back to my original cocoon.) I was with the Boys of the Lough on tour, and that
was something else. They're a well-known band - I think you know who they are.
I did a ten-day tour of England, mainly, places like Canterbury and Lancaster,
Newcastle, and I used to think, "Why are they coming to hear me singing?" But
after ten days on tour, it's a kind of bug that can get to you. I know when I
came home (we used to travel in a black van) I said, "Where is the van? I'm not
going back to reality now!"
But before then, singing-wise, I think one of the
big influences in my life was joining a Gaidhlic choir. I didn't want to join
it. I was dragged in kicking and screaming to the Greenock Gaidhlic choir. They
wanted me to be their Gaidhlic teacher/tutor. I wrote a letter to say "No" but
at the end I made a mistake; I said "I'll come and talk to you" and that was it.
I was totally sold. For a couple of years I coached them in Gaidhlic - I mean
getting rid of the rough edges - and I didn't sing. No, no, they didn't know I
could sing at all. But one day in Edinburgh, they were short of a tenor, and they
found me in a pub and from that moment on I've been involved seriously in Gaidhlic
choirs. And that is a musical education, as you know. That's going back to 1960,
long before the breakthrough in 1971. But I look on myself as a piper rather than
Nóra: You toured Brittany when you were younger, with the
Piping College, and then later you toured Ireland with the Scottish Poets.
Finlay: I think I mentioned earlier on that one of the reasons I went
to Africa was because I wanted to satisfy the wanderlust. As it happened, Canada,
Brittany, Ireland, satisfied that. I'm quite happy these days just coming to Dublin
now and again. Brittany, that was with the College of Piping, and I was wet behind
the ears. (I went into a bar in London once in the middle of a heat wave, and
I thought I was committing a cardinal sin. This was me in my early twenties, and
I was good living in those days!) But the three weeks in Brittany with the College
was great. One night performances. You'd go to a place like Concarneau and you'd
go to the Mairie to meet the Mayor, and there was a short céilí and then that
evening, a performance – pipe-banding, Scottish dancing, singing, etc. And then
the following morning we'd be off again, and that way we covered the whole of
Brittany. That was an experience that I've never forgotten.
And then, hey presto,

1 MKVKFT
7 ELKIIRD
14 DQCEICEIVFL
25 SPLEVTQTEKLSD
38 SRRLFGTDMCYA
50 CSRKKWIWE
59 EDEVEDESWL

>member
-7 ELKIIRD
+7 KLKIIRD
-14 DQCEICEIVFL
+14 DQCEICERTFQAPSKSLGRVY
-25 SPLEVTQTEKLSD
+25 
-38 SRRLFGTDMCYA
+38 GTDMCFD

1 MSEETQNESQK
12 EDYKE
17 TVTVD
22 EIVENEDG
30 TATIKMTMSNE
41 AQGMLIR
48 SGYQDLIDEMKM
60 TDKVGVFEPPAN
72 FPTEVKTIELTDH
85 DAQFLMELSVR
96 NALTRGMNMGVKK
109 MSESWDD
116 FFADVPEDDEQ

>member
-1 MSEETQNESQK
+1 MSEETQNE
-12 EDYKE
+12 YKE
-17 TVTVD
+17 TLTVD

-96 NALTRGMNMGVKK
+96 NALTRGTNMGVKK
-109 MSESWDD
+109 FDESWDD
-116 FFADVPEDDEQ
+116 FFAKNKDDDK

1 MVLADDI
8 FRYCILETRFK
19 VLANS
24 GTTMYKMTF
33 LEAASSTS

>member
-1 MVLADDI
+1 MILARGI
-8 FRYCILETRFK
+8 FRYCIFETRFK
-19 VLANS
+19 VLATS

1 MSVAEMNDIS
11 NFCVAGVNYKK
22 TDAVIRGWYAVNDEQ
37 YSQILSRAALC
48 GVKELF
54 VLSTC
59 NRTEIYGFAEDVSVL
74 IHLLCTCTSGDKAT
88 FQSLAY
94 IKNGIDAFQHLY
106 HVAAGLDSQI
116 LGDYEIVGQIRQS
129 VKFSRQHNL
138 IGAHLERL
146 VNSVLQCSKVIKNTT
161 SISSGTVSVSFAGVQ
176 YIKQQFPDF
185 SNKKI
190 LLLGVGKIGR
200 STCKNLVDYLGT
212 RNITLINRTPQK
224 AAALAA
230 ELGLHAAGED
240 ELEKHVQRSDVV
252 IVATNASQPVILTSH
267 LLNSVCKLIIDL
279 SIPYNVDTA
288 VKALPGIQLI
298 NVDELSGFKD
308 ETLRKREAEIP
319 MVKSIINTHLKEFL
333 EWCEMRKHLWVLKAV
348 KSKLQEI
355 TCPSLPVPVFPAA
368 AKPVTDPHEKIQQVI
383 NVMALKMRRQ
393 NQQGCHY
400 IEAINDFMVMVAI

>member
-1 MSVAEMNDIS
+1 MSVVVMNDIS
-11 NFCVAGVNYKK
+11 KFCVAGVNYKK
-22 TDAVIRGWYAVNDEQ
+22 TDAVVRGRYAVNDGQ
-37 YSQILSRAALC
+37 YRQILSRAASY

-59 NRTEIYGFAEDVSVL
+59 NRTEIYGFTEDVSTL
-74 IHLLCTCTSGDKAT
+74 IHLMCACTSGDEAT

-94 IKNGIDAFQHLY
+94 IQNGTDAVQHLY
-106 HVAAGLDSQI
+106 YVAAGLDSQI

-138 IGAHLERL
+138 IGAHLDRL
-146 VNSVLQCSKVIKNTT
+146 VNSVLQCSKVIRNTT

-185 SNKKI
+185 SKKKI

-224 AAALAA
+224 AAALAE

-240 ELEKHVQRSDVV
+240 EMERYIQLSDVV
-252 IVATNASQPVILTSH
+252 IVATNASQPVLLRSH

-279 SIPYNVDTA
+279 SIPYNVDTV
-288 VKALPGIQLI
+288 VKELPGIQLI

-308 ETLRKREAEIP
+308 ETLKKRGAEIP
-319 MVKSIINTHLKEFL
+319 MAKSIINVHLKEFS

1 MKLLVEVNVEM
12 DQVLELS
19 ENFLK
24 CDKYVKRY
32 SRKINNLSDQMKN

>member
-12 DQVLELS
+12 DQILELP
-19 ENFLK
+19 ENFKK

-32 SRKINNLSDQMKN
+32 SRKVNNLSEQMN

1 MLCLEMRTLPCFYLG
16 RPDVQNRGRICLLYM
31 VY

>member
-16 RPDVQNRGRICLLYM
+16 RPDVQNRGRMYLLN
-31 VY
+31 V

Ireland "happened". This was a complete surprise. I was lucky enough to do two
tours with the Scottish poets. And first of all it gave me an unrivalled chance
to see the whole of Ireland, from east to west and north to south, from Donegal
down to Cork, the whole of the magic west. In these years I made maybe three annual
trips to Ireland, because I used to come to the Oireachtas, the Irish-language
annual festival, and also to the Pan-Celtic festival, which was no mean feat either.
So, Ireland, I make bold to say, I know pretty well, and I'm none the worse for
how did you find the Irish audiences?
F: They were stupendous. I
don't want to single any place out, but we used to do the first night in Trinity
College, Dublin, and that was great. But we were as far up as the northern tip
of Donegal; there weren't the same numbers there but the reception was always
superb. One that I should mention is Cork (that was probably University College
Cork) and I played a píobaireachd there. They were mainly student audiences, but
the response was incredible. They were musically committed and interested, and
they knew what they were listening to. I was very impressed by all the Irish audiences.
Nóra: Tell me about your involvement in Cape Breton.
Finlay: Well, I was first of all invited to Nova Scotia in 1973, the same
fateful year as Ireland, and I was taken there for the summer to teach piping
summer school. I had never been before. I had no idea what was ahead of me. St.
Ann's, Cape Breton Island. And in those days it was one of the growth points in
music in the American continent – in Canada, anyway. I had no idea what I was
going in among at all. But when I did get to Cape Breton, I realised that music
was very much alive there. Piping was very strong.
N: could you explain
the Scottish connection here?
F: The Scottish people when they left
Scotland in the 18th century, many of them didn't know where they were going,
so they made landfall in Nova Scotia, settled there, cut down the trees and made
houses for themselves. They took with them the Scottish tradition, dance, song,
piping, music in general. They kept it alive, I think jealously, to the point
that they would go to war for it! They thought that they knew as much as anyone
(they're a very proud people) - that they know as much about the old traditions
as they do in Scotland, and maybe they are correct.
Many pipers from Scotland,
they jumped ship; they got to Canada, went ashore and stayed there. Among them
were many good pipers – Sandy Boyd was a guy with magic fingers and he could have
done as a "troubadour". In fact he did in many ways, going around the island,
staying in peoples' houses, teaching the chanter, the bagpipe, and moving on.
But the big thing in Cape Breton was the fiddle. They have their own Cape Breton
fiddle style. They really play types of Scottish tunes with a very strong beat
and their feet thump with the time, particularly with the step dancing, which
was very strong in those days. The box, not really, but the bagpipe and the fiddle,
So, I kept that up for about 20 years. I made many, many friends - I found
the people very welcoming, very old-style Scottish or Irish you could say.